Former career center site rezoning vote delayed
It's the kind of dilemma zoning attorneys must hate.
At last week's Northwest Civic Association Board of Trustees meeting, attorney Donald Plank heard from one resident of a proposed redevelopment of an abandoned school that she wouldn't want to see apartments on the site while another said she opposes commercial uses such as automotive repair.
In the end, Plank asked board members take no position on his client's request to rezone a portion of the Columbus City Schools former Northwest Career Center of Cranston Drive.
Wills Creek Capital Management is in contract to buy a building where automotive repair and other programs were taught at the career center before it was abandoned two or three years ago, according to Plank.
The building covers 45,000 square feet and occupies approximately six acres of the school property.
The deal for purchase is contingent upon the uses to which the site could be eligible, the attorney said, which is why his client is asking for commercial planned development rezoning to afford an array of potential tenants, from schools to auto repair.
"We're not going to buy the property until we get some answer on this," Plank said after requesting no vote to be taken.
Single-family homes, condominiums, some duplexes, a large apartment complex and a small shopping center surround the site of the former school, Plank told NWCA board members.
While retail is among the uses for which his client is seeking permission, the attorney said it would be small-scale in nature and not generate much traffic, certainly not something along the lines of a Wal-Mart, but rather an oil-change operation or something similar.
The building has several large overhead garage doors.
"It's really not as much a redevelopment as a reuse of the property," Plank said.
"It's a white elephant that my client thinks he can make some use of."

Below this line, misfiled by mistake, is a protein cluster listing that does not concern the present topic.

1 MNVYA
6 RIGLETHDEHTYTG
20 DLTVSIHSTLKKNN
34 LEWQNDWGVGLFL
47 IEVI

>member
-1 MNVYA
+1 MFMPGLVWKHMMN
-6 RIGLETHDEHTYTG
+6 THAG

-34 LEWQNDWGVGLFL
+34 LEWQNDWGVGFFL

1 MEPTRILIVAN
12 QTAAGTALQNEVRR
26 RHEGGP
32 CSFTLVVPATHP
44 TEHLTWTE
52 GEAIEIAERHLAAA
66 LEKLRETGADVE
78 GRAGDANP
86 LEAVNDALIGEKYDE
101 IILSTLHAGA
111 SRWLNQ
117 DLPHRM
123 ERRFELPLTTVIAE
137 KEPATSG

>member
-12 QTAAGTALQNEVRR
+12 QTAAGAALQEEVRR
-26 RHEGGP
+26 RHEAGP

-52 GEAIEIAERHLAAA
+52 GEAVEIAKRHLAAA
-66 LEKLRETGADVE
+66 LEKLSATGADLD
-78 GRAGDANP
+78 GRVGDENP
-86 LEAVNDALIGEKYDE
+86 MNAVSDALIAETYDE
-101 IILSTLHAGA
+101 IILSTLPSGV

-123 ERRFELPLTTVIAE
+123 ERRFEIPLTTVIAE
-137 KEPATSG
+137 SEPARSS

Commercial planned development zoning should be reserved for property facing major roadways, commented Rosemarie Lisko, chairwoman of the board's zoning committee.
"CPD is too wide open," Lisko said. "It is surrounded by all-residential."
Mary Jo Conley, who lives next door to the site, asked about the possibility of apartment-development taking place there instead of commercial uses.
Plank said the overall site of more than 15 acres is zoned to permit almost 200 units.
"That would be a problem," Conley said.
Marilyn Shaw, who has lived in the same area for 32 years, objected to the possibility of automotive services, saying plenty of such operations are already located in the vicinity.
"It's not something that I would want to have there," Shaw said.
"It's designed for automotive repair," Plank said.
"It's still a traffic problem there," Lisko said. "I just don't think retail belongs in a neighborhood."
Another nearby resident, Daniel Granite, said a grassy area on the school site has become a "defacto park," the closest thing to a park in the area, and was wondering what could be done to preserve it as green space.
"You just can't," Plank replied.
The attorney vowed to work with Lisko to come up with a plan for the property that can be voted upon by NWCA board members in the future.